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What Washington’s public health officials are saying about the Omicron variant

The first known cases of the Omicron variant have been detected in the U.S. as many questions remain, including how well vaccines and natural immunity protect against infection, and whether it is more contagious. 

While there are many unknowns about the variant, Dr. Scott Lindquist, Washington’s state epidemiologist, said it contains around 50 mutation on its surface that are not related to the Delta variant — the dominant strain in the state and across the country. 

This means it appears to be a variant of the virus not derived from Delta. Lindquist said during a media briefing yesterday that he’s not concerned that it will prove to be more deadly, as it doesn’t appear to be so at this point, but that it may be more infectious. 

The question now is how effective will the vaccines be, one which there’s no clear answer to. According to Financial Times, Moderna and BioNTech’s leadership hold opposing views on the effectiveness of the vaccines in preventing infection, with Moderna’s stating the variant is likely to make vaccines less effective. BioNTech leaders have stated they expect vaccines to still offer a high level of protection against severe disease. 

Both could be true. More than 30 of the Omicron’s variants are on the spike protein, which is the part of the virus that bonds to human cells. While this could make it more infectious, vaccines could still offer protection against severe infections. 

Washington’s Secretary of Health Umair Shah said vaccines will remain an important part of the state’s COVID-19 strategy. 

“We recognize that vaccine effectiveness will be there for this new variant, we just don’t know to what degree,” Shah said during the media briefing. “In other words, vaccines will not be ineffective, they will be effective and it’s up to us to be vaccinated.”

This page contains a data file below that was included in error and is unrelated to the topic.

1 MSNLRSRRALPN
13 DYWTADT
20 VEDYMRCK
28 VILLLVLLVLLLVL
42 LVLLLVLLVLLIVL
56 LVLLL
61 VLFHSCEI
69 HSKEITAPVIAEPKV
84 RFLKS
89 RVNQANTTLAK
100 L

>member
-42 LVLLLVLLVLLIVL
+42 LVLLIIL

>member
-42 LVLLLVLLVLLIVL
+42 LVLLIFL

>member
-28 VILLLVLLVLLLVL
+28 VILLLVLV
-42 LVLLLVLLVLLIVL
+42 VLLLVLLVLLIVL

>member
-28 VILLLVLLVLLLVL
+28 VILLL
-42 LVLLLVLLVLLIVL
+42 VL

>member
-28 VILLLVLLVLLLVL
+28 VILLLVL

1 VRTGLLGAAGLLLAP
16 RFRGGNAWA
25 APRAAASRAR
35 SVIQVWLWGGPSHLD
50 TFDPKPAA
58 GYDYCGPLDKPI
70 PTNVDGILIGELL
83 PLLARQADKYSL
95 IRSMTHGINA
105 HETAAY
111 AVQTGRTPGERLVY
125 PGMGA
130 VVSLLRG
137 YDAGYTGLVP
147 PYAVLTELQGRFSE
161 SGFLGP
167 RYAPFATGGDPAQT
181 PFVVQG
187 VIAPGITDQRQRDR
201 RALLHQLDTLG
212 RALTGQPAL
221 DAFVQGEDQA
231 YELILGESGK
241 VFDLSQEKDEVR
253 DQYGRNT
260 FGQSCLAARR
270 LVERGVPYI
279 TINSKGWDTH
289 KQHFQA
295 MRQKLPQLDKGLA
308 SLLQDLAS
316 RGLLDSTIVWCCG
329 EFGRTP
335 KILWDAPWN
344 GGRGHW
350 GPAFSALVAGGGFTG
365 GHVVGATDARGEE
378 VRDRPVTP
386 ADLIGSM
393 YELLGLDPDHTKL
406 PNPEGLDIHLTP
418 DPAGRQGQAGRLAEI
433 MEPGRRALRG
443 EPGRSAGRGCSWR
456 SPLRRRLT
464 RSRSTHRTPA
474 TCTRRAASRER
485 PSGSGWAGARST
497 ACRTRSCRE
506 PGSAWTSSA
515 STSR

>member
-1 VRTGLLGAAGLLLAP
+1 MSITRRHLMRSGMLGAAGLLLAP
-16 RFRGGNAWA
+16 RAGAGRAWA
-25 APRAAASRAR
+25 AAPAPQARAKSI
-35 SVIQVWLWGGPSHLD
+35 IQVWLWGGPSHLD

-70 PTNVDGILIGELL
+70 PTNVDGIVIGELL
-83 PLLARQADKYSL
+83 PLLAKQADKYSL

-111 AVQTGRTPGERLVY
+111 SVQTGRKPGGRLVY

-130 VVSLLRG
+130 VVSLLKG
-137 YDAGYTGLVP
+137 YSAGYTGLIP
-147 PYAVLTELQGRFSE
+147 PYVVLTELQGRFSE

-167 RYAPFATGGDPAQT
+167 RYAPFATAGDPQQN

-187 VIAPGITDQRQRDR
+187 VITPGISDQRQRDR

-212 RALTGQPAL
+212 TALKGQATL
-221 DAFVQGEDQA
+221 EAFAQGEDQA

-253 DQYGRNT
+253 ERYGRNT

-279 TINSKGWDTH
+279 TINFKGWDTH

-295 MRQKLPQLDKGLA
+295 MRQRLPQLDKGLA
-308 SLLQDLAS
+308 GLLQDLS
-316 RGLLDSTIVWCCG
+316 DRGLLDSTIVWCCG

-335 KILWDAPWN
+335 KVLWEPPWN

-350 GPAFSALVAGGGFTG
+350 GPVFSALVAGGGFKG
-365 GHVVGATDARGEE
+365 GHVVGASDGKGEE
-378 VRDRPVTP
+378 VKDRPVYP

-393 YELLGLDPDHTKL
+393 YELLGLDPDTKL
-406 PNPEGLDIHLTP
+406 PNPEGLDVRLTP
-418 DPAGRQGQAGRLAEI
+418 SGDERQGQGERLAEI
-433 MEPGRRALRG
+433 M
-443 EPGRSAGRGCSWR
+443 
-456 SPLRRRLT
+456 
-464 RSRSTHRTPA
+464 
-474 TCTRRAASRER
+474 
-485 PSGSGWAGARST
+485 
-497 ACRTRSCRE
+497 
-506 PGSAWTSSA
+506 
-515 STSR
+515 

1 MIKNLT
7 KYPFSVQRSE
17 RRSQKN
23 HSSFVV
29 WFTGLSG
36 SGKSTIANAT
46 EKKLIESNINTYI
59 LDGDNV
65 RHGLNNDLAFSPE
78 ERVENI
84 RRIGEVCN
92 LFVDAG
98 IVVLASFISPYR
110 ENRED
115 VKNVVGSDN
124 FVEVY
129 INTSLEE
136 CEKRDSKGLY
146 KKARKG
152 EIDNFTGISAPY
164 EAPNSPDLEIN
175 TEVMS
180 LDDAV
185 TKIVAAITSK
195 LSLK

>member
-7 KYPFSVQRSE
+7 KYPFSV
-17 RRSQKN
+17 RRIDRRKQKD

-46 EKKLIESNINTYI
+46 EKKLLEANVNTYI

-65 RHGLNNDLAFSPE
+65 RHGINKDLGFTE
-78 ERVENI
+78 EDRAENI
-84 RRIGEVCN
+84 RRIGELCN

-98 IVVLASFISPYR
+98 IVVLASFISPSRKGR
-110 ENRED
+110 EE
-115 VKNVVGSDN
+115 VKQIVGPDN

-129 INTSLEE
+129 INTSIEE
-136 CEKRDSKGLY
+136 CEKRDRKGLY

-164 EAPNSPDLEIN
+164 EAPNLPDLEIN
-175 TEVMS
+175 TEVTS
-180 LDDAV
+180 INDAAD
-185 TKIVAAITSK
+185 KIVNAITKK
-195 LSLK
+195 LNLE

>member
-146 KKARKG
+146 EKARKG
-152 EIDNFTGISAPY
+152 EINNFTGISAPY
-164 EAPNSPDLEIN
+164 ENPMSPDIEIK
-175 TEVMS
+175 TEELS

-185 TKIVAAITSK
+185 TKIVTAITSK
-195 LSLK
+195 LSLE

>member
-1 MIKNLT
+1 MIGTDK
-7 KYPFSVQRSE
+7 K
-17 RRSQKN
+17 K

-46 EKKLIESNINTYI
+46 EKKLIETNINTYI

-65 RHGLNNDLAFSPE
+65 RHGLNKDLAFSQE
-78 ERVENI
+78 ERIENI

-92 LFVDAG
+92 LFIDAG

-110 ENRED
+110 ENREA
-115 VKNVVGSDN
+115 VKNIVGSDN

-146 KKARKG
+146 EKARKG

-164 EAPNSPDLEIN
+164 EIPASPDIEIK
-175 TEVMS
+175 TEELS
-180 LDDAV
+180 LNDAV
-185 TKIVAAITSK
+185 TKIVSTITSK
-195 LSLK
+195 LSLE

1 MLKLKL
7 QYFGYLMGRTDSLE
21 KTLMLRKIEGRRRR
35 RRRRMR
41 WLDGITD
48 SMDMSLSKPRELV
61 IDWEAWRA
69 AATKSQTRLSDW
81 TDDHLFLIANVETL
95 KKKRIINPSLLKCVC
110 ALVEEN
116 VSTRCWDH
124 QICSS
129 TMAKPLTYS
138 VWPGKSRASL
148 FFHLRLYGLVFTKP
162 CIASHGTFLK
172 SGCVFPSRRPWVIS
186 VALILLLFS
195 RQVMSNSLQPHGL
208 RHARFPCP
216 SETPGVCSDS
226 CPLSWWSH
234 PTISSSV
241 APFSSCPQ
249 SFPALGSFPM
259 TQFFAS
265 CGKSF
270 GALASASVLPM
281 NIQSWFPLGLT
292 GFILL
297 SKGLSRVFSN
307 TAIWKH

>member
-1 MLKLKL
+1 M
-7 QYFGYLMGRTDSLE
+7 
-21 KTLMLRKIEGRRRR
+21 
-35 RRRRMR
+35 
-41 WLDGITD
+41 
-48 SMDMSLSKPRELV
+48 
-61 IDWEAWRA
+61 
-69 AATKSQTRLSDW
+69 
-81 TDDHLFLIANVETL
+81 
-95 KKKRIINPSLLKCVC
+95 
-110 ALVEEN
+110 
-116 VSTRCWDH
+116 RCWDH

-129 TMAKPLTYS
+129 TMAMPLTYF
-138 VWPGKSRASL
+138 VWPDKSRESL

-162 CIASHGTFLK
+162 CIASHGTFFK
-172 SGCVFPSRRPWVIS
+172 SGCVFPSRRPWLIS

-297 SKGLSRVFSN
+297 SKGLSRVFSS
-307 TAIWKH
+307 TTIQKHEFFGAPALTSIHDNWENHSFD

Initial reports from South Africa, where the variant was first identified, state that the variant tends to cause mild symptoms. However, the World Health Organization is playing it cautious, stating there’s not enough data yet to determine its transmissibility or health risks. It notes that while more mild symptoms were reported in South Africa, many of those cases were among relatively young university students who are less likely to develop severe symptoms. 

Omicron cases have already been detected in the U.S. Today, the Biden administration unveiled new COVID plans in light of the variant reaching the country. It includes focusing on providing booster vaccine shots to all adults, requiring insurance companies to reimburse people for at-home tests, and supplying treatment drugs for those that fall ill. 

Lindquist said that given Washington was the first state to identify the original strain of COVID in early 2020, it’s likely that the state will also quickly identify Omicron when it arrives. 

“We are anticipating that we will see it,” Lindquist said. 

Washington is one of the top states for conducting a type of test known as S-dropout, which identifies a specific gene and can identify Omicron infections. The state samples 10% of tests for S-dropout results. 

Shah said the main message is still to remain vigilant, as the state is still experiencing a Delta surge. 

“This is not a time to be panicking or overly-concerned,” Shah said. “But this is a time to be concerned about this new variant.” 

It’s unclear how this will impact COVID projections, but the IHME — which has consistently produced some of the most accurate modeling — is working on incorporating the variant into new projections. For more information on vaccines and the holidays, check out a recent interview with Dr. Ali Mokdad, with the IHME, on our sister site State of Reform.

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